If you were ever to look at my fiancee and myself, you would probably wonder if she is the more dominate between the two of us. After all, she is taller – she has more of the tomboyish look, even though I see her more as a ‘blipster’ (translation: black hipster). She has the skinny jeans, the hi-tops, the college t-shirts and even though she wears skirts and dresses that is not typical of her style. Me on the other hand, I wear nothing but skirts with a mix of heels or flip-flops (when the weather permits, of course), I’m shorter, I tend to celebrate my curvaceousness and all things feminine. So looking at us, you would probably think she was the man in the relationship which usually happens when we are dealing with the straights.
Which annoys both of us to no end. Our exterior appearance notwithstanding, between the two of us, she is more sensitive, I’m more of the rock and we both like to watch sports and play video games so in our minds our relationship is pretty balanced but it really amazes me how quickly we are thrust into two categories. After all, why can’t we be two women in love?
Now, I have to preface – I can only speak about my relationship and how I view us within the black LGBTQ community. I will be the first to admit that I am not anyone’s spokesperson but I have noticed that within the black couples that we know, things like that don’t come so easily. A friend of mine actually ended a relationship over that because her girlfriend seemed to morph into a stud over night and wanted my friend to assume the role of dutiful wife. Which brings me to my chief problem with the stud/femme dichotomy, it seems when it comes to most relationships (which, I attribute it to our age bracket) a lot of them border on severely sexist.
Yet, I have to admit in Atlanta we are an anomaly mainly because here the black lesbian population is very hetero minded. Here the stud/femme combination runs rampant and we don’t entirely fit in that. We don’t try to model ourselves after the male/female dynamic because it doesn’t work and we acknowledge that we are both women, just that we are two women who find comfort in different types of styles and clothing. Still, things can never be that simple.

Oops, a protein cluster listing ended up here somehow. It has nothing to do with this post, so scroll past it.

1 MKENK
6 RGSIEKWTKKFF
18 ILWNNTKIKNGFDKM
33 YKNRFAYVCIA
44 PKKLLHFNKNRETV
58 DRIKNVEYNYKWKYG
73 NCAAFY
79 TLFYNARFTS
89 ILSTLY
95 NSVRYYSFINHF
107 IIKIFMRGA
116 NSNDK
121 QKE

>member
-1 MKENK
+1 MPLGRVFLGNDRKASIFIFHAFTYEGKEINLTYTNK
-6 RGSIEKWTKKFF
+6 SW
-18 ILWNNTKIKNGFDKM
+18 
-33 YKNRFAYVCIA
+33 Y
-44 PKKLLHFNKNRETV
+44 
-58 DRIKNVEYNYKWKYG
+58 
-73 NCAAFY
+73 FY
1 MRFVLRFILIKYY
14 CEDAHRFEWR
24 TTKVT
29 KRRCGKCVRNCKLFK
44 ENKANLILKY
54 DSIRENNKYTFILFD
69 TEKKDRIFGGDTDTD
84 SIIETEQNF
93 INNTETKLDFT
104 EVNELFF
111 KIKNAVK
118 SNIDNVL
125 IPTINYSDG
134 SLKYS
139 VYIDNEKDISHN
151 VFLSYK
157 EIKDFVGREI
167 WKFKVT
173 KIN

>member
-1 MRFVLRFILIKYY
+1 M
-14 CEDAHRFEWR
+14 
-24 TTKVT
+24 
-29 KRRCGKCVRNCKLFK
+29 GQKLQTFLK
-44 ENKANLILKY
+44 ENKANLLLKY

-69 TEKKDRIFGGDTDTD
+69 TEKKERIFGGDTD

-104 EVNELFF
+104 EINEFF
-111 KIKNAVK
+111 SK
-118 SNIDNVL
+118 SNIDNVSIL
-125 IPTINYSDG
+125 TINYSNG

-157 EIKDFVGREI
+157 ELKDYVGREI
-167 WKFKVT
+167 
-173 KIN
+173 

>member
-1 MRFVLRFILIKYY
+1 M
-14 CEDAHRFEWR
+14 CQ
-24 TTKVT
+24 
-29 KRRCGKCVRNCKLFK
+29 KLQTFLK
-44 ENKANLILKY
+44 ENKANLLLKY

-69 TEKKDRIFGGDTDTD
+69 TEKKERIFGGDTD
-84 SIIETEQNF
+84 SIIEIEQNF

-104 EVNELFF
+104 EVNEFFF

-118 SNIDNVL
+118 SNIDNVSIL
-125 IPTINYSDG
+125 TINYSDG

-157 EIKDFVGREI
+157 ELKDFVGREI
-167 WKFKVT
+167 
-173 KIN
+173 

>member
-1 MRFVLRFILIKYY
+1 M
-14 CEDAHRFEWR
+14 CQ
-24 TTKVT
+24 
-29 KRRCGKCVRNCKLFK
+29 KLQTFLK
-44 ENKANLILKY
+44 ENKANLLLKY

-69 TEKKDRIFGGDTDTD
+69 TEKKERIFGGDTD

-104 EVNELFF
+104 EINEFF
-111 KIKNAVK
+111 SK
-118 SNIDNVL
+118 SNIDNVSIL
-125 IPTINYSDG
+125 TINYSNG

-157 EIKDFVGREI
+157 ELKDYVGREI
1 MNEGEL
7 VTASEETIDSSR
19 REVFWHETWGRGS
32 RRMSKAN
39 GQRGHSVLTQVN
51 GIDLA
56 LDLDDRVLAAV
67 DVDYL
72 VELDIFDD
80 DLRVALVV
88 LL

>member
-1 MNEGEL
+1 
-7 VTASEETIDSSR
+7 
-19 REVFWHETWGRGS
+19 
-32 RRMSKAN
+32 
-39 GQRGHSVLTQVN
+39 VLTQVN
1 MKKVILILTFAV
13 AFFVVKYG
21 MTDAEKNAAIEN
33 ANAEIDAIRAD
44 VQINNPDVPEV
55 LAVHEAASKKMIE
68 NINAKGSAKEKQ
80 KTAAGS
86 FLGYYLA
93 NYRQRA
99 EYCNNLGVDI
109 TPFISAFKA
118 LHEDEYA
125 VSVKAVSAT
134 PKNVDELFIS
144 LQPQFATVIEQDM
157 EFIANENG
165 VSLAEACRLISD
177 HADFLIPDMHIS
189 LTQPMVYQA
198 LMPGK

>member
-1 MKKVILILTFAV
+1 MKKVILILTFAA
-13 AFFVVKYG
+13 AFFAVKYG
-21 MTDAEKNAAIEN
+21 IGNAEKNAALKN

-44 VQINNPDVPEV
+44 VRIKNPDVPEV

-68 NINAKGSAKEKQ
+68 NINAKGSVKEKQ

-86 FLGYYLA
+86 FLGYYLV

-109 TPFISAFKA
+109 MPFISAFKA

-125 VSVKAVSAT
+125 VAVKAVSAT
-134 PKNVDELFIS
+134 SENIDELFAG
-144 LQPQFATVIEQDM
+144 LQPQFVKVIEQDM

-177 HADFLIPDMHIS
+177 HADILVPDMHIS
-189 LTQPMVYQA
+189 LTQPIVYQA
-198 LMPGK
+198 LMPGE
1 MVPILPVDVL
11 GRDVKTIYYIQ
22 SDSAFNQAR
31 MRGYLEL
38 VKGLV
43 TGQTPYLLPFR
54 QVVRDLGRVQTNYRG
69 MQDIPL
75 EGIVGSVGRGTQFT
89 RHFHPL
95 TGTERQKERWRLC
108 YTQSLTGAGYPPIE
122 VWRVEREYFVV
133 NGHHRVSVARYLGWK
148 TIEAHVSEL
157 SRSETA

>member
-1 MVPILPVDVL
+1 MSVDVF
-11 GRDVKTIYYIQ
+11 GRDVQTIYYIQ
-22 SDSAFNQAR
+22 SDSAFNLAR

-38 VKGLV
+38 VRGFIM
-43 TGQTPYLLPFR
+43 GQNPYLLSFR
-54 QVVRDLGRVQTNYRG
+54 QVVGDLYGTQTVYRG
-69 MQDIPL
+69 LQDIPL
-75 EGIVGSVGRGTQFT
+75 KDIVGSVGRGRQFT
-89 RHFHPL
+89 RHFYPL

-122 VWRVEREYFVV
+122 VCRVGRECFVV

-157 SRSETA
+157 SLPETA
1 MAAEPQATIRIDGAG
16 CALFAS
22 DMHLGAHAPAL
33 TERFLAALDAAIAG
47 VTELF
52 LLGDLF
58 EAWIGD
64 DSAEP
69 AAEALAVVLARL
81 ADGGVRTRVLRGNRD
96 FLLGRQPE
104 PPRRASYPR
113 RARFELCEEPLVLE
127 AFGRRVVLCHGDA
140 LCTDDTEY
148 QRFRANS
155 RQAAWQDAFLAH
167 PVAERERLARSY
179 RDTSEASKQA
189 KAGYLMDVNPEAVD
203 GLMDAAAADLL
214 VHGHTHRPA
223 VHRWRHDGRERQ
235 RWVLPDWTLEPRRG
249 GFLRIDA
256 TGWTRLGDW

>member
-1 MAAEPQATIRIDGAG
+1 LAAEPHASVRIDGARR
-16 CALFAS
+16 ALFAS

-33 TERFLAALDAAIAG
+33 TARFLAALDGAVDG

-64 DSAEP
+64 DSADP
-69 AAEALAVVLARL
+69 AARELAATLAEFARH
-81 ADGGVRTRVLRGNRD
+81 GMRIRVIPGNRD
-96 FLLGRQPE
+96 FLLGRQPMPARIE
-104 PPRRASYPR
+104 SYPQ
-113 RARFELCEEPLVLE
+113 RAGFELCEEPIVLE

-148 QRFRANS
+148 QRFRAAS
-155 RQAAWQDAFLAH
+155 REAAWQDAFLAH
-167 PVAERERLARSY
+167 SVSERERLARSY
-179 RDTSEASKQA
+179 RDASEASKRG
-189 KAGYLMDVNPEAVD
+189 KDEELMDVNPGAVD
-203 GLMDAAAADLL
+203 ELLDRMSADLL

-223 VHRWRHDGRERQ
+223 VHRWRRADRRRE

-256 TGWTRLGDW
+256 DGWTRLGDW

For example, we both want to wear dresses when we get hitched. She is actually gung-ho on wearing a traditional, white dress where I’m not really sure yet. We both share the cooking, often cooking together – we also share cleaning up (something we both hate) and whenever we have those times when one person may be more into it than the other, there is usually no issue about picking up the slack. We have both done the laundry, the grocery shopping, car maintenance responsibilities, etc. – we don’t assign a role, we just allow the person to do what comes naturally. The main goal is that we work as a team and we try our best to bring that aspect into everything that we do as a couple, our wedding included.
Even though, I’m more of the planner type, what works is that we both know what we are strongest in. When it comes to our actual wedding planning, we haven’t witnessed any of the typical lesbian questions (ex: So who is the man?) but we do get the double takes, mainly due to the fact that we don’t fit the stereotype. When it comes to how we share the load, we are pretty good at working together, she has taken it upon herself to handle the catering (with input from me, of course), whereas I’ll be handling the venue and invitations (and she’ll give her feedback). We both want to help with the favors and we both chose the colors, so it has been a very joint effort so far, which makes me happy.
So to make a long story short, whatever we are doing it works for us. We don’t feel pressure to do anything in a certain way and we enjoy the fact that we feel free to express our love in our own way. There are no typical roles and we don’t expect the other to do something because that is what is supposed to be done and we try our hardest to keep things as equal as we can.